Release of enzymes from adult rat heart myocytes.
The release of lactic dehydrogenase, creatine phosphokinase, and aspartate aminotransferase from initially viable, metabolically competent adult rat heart myocytes has been examined. Freshly isolated cells contain levels of total lactic dehydrogenase, creatine phosphokinase, and aspartate aminotransferase, as well as lactic dehydrogenase and creatine phosphokinase isoenzyme profiles that are quite comparable to those of intact heart tissue. When the cells are lysed with digitonin, 89% of total lactic dehydrogenase, but only 58% of creatine phosphokinase and 27% of aspartate aminotransferase are released. The retention of creatine phosphokinase by the digitonin-lysed cells is accounted for by complete retention of mitochondrial creatine phosphokinase and 20% of MM-creatine phosphokinase. When intact myocytes are incubated under anoxic, substrate-deprived conditions, there is a gradual loss of the three enzymes to the suspending medium and a parallel increase in the fraction of the cells permeable to trypan blue. The fraction of freely soluble cytoplasmic enzymes lost was equivalent to the fraction of the cells permeable to the dye over a wide range of viability (17-95% viable by dye exclusion criteria), but permeable cells retained mitochondrial creatine phosphokinase and particulate aspartate aminotransferase. These results suggest that simultaneous and complete release of soluble cytoplasmic enzymes occurs as each individual cell sustains sarcolemmal damage.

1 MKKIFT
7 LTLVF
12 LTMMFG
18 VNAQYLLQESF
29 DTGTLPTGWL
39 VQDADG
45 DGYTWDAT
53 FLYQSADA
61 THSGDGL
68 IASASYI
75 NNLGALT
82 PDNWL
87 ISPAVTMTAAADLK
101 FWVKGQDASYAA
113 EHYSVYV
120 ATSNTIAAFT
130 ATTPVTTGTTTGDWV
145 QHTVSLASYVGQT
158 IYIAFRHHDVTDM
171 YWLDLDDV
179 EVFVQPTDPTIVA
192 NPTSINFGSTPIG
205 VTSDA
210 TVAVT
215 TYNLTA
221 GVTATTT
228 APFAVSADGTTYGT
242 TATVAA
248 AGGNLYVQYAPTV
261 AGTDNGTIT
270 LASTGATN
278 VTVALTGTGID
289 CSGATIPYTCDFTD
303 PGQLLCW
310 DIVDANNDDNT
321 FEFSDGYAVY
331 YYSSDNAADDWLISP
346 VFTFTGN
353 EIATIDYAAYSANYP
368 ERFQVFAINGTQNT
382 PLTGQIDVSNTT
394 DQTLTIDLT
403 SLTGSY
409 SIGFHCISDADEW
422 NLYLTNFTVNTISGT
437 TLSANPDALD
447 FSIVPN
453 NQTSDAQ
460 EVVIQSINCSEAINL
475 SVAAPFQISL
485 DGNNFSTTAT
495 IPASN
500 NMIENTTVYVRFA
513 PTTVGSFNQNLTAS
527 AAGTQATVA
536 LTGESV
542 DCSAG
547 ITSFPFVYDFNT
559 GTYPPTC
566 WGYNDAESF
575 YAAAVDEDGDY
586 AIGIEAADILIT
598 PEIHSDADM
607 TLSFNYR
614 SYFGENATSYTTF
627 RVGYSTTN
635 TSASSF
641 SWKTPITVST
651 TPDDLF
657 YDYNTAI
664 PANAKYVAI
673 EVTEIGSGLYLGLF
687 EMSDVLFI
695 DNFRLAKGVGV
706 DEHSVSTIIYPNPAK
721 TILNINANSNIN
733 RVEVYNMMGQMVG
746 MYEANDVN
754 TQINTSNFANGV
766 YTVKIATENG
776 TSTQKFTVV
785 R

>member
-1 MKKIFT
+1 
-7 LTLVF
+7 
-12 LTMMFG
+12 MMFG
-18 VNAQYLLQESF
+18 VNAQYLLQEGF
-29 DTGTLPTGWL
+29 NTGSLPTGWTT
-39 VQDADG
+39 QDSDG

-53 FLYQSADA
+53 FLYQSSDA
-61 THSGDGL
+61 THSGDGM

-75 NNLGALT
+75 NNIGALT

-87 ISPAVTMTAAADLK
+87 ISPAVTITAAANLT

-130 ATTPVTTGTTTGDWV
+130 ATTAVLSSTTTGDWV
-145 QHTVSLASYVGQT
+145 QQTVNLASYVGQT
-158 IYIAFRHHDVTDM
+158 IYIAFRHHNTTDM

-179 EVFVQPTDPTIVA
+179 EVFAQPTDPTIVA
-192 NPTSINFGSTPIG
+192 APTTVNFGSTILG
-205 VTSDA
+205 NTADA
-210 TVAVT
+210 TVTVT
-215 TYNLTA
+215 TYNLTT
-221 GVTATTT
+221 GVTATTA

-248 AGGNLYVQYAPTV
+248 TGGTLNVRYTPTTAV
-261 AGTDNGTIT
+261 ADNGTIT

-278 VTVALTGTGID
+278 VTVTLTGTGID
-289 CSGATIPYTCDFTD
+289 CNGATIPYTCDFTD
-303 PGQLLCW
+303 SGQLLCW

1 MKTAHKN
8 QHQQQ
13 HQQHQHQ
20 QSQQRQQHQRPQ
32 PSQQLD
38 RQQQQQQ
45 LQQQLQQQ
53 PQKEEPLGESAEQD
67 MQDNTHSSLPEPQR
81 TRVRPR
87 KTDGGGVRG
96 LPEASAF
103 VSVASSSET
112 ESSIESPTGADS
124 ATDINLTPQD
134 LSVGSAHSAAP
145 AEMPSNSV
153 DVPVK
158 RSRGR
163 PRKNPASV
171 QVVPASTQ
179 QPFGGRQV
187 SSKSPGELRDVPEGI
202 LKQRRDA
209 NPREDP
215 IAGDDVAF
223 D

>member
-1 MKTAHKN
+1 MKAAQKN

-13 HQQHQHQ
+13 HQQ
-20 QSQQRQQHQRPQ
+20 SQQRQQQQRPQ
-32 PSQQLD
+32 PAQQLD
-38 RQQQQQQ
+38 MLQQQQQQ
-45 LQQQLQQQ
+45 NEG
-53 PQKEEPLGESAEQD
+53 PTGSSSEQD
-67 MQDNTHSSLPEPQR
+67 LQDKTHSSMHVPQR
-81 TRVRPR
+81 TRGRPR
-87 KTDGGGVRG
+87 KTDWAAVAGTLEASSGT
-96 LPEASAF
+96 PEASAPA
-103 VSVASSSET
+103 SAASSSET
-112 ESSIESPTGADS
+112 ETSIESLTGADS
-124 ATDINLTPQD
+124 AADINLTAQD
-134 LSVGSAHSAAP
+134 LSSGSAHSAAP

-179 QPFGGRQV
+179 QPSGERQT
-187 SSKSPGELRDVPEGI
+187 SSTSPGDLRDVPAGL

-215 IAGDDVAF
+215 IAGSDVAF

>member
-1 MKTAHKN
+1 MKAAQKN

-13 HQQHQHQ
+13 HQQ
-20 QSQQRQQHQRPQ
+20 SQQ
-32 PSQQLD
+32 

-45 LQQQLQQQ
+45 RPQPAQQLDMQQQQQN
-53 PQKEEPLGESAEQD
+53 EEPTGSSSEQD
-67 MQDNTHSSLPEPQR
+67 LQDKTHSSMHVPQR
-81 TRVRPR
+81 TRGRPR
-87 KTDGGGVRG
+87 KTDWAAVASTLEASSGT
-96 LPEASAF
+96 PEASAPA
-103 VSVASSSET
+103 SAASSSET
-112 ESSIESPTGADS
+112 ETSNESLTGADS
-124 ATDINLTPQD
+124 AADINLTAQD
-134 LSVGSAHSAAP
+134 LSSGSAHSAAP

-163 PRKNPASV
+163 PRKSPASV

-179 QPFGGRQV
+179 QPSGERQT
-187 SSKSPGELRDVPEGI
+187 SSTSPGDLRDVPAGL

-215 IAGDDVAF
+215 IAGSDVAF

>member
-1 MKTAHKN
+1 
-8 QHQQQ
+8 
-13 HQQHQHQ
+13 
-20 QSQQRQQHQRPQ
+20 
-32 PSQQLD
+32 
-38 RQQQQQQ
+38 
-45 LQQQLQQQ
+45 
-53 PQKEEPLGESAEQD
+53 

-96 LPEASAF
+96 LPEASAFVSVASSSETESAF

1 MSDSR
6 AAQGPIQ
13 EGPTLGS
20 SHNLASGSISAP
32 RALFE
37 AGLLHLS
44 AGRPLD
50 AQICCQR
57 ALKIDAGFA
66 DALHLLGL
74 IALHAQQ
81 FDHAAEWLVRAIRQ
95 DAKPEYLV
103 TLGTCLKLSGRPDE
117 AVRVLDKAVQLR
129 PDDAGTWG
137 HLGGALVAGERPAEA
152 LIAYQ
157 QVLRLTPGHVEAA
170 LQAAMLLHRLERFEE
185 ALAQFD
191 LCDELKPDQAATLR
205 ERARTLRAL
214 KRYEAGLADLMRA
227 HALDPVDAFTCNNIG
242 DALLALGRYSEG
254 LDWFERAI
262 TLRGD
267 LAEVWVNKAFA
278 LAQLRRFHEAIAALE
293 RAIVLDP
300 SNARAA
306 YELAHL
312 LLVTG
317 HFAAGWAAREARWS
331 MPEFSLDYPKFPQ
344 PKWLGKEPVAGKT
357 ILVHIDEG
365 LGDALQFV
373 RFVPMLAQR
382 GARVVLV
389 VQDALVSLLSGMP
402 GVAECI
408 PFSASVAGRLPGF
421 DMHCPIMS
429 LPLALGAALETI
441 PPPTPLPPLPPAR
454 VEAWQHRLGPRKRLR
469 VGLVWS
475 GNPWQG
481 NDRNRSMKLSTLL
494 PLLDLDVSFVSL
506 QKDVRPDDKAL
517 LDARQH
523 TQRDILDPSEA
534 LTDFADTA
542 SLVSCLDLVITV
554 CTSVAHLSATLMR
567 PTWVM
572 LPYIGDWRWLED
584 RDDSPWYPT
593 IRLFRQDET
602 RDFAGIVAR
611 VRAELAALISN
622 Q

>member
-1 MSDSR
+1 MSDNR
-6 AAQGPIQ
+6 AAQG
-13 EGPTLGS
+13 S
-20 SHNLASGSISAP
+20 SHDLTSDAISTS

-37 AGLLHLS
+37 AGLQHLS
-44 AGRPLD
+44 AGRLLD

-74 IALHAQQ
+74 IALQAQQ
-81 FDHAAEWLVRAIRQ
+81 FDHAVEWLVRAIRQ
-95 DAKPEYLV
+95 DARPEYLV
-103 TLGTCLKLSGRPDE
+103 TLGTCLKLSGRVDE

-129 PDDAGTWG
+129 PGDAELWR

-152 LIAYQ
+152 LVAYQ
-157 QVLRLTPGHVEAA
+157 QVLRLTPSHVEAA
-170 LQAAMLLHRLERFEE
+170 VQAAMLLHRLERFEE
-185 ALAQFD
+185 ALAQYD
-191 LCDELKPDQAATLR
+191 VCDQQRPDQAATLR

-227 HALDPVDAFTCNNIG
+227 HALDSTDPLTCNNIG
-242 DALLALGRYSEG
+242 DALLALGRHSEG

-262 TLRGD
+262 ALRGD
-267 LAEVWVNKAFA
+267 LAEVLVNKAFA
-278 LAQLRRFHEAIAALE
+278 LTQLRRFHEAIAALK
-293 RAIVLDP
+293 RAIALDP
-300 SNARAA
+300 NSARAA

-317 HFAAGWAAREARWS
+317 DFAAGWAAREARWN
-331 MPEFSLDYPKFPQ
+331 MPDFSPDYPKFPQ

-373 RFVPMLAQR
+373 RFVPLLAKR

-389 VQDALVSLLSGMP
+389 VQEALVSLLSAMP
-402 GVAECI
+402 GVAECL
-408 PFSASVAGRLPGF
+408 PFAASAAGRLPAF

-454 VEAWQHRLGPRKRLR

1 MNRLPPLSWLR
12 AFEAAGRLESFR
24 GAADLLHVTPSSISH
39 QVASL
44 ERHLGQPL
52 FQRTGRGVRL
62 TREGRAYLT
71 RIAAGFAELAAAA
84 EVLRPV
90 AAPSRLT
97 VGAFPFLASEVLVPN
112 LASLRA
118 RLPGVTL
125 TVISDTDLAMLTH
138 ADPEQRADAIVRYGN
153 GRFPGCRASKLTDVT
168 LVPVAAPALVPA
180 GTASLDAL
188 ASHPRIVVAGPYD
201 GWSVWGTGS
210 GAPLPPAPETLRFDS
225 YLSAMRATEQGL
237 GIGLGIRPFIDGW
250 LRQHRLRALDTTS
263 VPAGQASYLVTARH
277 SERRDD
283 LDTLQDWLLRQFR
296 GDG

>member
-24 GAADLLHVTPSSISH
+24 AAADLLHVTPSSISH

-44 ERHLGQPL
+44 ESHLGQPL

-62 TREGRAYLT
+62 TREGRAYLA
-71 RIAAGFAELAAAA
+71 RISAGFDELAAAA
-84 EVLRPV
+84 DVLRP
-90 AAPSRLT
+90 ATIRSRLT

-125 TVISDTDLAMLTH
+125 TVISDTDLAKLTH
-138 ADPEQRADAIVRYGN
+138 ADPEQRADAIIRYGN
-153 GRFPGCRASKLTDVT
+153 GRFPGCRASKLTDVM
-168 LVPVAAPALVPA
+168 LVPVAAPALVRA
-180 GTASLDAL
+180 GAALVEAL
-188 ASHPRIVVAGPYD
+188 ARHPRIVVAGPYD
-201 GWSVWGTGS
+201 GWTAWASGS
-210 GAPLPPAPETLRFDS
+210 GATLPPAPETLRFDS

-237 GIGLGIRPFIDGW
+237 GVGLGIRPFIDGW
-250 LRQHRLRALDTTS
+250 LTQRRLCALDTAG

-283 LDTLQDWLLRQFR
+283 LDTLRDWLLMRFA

- Copyright © 1982 by American Heart Association